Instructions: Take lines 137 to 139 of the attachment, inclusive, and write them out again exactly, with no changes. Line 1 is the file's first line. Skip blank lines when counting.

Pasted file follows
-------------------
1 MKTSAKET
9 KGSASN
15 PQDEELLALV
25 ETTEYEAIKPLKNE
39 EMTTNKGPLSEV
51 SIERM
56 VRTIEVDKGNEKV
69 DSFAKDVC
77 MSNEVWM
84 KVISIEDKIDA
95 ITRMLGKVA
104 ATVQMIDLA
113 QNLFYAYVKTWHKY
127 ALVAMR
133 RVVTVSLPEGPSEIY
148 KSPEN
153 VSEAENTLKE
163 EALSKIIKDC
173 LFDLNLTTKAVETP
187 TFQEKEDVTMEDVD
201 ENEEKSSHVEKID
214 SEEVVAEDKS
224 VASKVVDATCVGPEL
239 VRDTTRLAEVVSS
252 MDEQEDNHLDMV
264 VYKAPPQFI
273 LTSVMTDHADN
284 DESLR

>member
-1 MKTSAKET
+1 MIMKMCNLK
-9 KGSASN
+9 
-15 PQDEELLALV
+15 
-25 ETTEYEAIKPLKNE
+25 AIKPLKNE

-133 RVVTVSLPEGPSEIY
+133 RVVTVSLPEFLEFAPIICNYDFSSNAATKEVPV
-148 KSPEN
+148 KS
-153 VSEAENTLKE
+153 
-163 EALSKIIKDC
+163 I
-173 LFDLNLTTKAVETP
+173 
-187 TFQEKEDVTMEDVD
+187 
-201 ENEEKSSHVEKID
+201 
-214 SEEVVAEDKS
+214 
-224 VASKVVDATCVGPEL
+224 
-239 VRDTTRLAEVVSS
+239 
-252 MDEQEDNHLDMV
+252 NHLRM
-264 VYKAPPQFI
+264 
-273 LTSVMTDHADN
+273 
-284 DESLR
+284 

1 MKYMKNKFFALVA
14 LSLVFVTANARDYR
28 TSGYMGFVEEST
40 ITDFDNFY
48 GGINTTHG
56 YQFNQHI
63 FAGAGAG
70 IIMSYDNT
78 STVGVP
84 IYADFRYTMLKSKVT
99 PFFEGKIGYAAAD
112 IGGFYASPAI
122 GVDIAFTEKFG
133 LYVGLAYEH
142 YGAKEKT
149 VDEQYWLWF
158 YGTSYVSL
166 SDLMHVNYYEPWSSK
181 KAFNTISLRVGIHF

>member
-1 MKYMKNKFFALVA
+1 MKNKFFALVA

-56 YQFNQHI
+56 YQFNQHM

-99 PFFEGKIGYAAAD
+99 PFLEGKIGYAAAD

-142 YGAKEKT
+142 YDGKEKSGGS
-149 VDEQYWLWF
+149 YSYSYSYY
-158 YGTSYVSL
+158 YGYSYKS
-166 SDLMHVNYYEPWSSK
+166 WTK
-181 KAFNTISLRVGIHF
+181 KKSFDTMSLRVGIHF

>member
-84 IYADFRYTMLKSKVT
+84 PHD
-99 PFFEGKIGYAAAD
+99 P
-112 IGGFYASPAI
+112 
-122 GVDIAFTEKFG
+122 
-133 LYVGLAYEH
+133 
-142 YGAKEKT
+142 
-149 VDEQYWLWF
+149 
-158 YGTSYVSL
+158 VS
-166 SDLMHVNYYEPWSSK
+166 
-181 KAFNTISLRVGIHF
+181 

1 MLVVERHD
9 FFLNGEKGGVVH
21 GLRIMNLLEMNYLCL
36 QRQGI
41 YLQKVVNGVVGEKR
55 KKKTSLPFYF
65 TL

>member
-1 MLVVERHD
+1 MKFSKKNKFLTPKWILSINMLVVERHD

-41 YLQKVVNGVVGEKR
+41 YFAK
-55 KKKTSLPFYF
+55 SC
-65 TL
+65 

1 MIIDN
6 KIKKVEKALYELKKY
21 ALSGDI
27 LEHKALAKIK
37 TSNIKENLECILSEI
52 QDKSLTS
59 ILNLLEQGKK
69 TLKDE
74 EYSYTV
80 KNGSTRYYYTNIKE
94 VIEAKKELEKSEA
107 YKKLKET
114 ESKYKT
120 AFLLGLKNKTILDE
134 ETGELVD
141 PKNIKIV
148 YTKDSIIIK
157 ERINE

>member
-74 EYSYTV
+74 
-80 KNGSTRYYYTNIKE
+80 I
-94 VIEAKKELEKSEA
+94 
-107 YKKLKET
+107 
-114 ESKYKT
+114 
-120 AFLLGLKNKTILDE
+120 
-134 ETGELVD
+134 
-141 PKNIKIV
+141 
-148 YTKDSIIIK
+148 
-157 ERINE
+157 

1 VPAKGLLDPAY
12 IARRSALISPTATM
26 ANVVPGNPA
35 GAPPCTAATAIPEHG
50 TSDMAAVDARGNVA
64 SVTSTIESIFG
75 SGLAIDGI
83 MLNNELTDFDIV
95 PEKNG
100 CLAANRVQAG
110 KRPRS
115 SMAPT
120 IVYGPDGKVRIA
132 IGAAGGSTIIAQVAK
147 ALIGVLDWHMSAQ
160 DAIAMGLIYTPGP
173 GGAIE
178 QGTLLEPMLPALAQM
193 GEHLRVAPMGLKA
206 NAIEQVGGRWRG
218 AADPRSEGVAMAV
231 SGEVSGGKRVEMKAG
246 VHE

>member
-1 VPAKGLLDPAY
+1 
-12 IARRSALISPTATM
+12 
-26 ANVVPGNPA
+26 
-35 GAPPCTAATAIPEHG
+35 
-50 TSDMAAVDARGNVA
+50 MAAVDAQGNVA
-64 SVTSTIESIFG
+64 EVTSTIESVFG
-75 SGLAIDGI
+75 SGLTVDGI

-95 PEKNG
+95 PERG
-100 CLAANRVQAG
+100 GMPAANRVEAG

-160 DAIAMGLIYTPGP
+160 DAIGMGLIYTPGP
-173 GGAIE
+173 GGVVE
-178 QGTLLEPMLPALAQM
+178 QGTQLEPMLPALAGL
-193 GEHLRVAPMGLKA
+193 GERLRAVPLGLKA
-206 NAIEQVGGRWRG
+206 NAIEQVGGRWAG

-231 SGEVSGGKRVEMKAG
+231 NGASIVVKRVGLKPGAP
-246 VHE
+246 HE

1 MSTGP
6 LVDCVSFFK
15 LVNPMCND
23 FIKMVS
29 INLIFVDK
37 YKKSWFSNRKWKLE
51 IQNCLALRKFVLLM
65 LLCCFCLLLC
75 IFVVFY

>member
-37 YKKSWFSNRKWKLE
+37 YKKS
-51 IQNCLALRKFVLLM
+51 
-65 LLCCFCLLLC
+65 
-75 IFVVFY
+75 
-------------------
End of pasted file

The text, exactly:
-65 TL
+65 

1 MIIDN